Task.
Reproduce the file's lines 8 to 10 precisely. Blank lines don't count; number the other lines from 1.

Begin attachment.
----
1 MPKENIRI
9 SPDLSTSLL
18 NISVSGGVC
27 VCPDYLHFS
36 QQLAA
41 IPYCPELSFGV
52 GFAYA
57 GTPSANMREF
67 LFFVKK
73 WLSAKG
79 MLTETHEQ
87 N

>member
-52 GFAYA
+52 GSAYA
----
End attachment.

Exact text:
57 GTPSANMREF
67 LFFVKK
73 WLSAKG